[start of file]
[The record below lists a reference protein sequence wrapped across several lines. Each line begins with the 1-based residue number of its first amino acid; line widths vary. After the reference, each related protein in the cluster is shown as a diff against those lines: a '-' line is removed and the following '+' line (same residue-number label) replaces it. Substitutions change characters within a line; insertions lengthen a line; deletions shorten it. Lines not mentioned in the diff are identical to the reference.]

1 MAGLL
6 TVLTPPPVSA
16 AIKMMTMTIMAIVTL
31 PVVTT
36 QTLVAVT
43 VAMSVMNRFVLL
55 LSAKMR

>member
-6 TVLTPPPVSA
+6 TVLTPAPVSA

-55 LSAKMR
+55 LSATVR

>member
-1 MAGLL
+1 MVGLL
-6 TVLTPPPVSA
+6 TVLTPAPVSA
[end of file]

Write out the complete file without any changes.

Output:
[The record below lists a reference protein sequence wrapped across several lines. Each line begins with the 1-based residue number of its first amino acid; line widths vary. After the reference, each related protein in the cluster is shown as a diff against those lines: a '-' line is removed and the following '+' line (same residue-number label) replaces it. Substitutions change characters within a line; insertions lengthen a line; deletions shorten it. Lines not mentioned in the diff are identical to the reference.]

1 MAGLL
6 TVLTPPPVSA
16 AIKMMTMTIMAIVTL
31 PVVTT
36 QTLVAVT
43 VAMSVMNRFVLL
55 LSAKMR

>member
-6 TVLTPPPVSA
+6 TVLTPAPVSA

-55 LSAKMR
+55 LSATVR

>member
-1 MAGLL
+1 MVGLL
-6 TVLTPPPVSA
+6 TVLTPAPVSA